Since I haven’t been keeping up with this (but I have been writing in a journal and maintaining a calendar full of notes and happenings and memories), I thought I’d post what I’ve been sending out in my TinyLetter.
This was sent out on February 24, 2015.
I’m sending this to you in the middle of week ten (!) in site. That makes about 19 weeks in country, in total. It definitely feels like time has passed, but not enough to be measurable, if that makes any sense.
First, I’d like to share some pictures of my town and my home, just so you have a better idea as to what I’m talking about.
1. Yes, my town has a breathtaking view of Lake Atitlan and Volcán San Pedro (yes, that’s volcano in Spanish, but this one is mostly inactive).
2. Yes, my fellow PCVs are incredibly jealous and are already planning their lakeside getaways.
3. No, I’m not living in a hut (although that is the PC stereotype) and I’m very grateful to have electricity, running water (sometimes hot water in the shower!) and Internet on the good days!
Now I know why I started this Tiny Letter email subscription thing, whatever it’s called – to try to keep my friends, family and other super cool individuals up to date on my Guatemalan life, but that’s the thing. It’s my life now, so sometimes it’s a bit difficult to write about what I’m doing when it’s just normal life. There are some things that are noteworthy like finally buying a bed, my first bout with a GI illness in-country (that’s right, I lasted 17 weeks!), and going ziplining with some health center staff as part of a celebration for Valentine’s Day or Día del Cariño. That said, here are some entertaining and somewhat informative anecdotes from the last couple weeks:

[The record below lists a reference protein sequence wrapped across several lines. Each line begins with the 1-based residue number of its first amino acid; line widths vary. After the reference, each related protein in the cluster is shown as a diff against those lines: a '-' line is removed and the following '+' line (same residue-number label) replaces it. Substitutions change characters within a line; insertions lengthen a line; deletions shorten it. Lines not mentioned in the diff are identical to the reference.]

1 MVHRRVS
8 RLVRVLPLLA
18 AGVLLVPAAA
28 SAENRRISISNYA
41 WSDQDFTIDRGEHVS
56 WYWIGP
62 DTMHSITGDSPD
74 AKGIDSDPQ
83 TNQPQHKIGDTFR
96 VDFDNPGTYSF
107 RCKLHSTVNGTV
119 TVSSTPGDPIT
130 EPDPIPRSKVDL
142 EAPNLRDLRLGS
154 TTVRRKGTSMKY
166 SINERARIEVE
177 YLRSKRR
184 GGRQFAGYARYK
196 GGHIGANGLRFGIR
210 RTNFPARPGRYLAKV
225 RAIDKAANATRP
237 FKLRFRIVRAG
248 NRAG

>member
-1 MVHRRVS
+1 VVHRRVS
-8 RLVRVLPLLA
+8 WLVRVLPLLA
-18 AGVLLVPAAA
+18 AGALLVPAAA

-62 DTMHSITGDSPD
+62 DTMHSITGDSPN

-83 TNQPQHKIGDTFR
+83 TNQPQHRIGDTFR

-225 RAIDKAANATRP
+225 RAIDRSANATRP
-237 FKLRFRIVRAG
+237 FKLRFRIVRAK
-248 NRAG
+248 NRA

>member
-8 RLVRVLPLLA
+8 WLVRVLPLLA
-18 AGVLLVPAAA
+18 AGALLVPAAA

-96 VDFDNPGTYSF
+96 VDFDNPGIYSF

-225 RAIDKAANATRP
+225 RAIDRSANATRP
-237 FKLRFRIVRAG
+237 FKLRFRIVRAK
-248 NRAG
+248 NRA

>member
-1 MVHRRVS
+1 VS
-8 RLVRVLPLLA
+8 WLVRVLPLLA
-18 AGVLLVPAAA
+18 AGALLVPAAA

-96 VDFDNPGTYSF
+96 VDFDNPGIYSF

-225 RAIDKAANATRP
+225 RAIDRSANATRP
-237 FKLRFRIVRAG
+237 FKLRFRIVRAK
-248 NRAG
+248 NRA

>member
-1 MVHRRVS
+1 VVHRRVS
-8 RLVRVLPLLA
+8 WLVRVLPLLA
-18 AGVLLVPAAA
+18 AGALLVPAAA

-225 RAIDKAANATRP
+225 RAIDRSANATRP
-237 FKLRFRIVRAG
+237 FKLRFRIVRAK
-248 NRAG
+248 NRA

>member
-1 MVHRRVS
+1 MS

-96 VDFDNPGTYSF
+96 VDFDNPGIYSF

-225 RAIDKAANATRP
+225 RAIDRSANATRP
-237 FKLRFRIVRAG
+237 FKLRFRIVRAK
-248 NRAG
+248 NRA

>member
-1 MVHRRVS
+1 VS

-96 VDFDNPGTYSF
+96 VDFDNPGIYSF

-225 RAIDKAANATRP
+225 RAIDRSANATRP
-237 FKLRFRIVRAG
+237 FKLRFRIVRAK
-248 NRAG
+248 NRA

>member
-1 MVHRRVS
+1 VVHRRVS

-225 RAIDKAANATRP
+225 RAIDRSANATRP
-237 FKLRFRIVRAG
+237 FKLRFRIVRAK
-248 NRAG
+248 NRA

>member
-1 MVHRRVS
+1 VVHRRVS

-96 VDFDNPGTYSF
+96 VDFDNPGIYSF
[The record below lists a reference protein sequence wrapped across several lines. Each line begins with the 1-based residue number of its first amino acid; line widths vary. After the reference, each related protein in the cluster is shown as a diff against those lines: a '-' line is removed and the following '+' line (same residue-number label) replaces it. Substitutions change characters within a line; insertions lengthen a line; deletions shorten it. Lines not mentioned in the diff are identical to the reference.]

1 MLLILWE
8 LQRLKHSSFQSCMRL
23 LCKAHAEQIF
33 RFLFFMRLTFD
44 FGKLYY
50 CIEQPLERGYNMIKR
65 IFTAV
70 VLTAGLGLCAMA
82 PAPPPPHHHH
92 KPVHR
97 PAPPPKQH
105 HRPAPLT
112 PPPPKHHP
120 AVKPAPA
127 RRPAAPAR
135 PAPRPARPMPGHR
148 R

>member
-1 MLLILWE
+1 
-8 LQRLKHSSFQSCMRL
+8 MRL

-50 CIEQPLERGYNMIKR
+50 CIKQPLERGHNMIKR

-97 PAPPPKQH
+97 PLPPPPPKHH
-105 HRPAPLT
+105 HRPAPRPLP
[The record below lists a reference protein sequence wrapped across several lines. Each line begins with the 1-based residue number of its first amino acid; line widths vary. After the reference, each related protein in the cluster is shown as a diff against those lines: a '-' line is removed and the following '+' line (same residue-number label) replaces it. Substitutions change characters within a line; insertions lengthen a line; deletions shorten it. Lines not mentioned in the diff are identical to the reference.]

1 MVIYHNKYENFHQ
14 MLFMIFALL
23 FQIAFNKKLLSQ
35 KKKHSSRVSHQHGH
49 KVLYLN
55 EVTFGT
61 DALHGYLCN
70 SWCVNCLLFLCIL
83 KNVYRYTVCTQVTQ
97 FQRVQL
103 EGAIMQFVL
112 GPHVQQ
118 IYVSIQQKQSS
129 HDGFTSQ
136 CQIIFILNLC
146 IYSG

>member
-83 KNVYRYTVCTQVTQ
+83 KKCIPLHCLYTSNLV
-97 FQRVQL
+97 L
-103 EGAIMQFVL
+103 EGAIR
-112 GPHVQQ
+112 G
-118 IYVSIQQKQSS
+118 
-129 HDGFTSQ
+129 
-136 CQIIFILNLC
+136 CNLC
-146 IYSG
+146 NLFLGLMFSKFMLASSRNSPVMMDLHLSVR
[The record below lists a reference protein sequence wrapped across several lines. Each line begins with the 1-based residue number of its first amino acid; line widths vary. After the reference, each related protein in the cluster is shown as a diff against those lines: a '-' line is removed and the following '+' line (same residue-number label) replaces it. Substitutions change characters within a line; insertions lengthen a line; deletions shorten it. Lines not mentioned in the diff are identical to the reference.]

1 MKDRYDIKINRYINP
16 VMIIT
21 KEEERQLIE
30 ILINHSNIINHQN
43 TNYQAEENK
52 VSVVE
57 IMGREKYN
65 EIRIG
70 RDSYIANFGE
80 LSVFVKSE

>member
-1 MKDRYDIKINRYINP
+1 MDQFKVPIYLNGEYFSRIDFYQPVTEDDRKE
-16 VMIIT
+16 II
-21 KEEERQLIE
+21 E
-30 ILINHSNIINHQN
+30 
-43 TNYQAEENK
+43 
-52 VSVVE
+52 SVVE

The Guatemalan government gives out “Vitacereal” to pregnant women, lactating mothers and malnourished children. It’s this bag of mix that is chock-full of carbohydrates and proteins and more. Women are supposed to add it to food for either them or the growing rugrats. Since my health center is the head of the health district, all of the district’s vitacereal gets delivered here. Now I don’t know if it was the vitacereal or if the health center already had a problem, but one day, all the female staff members were shrilly screaming – because of a little rat. Some women refrained from going to the bathroom and others just locked themselves in their offices (because a rat can definitely unlock the door, forget about just squeezing underneath). After two days of this, the male staff members took control. Armed with brooms and mops, they cornered the rat. They closed off the exits with surprise, surprise, huge bags of vitacereal. Ultimately, the little guy was caught and apparently the health educators believe in capital punishment for the rodent variety. Now we can all breathe a bit easier and of course, go to the bathroom whenever we please with no fear.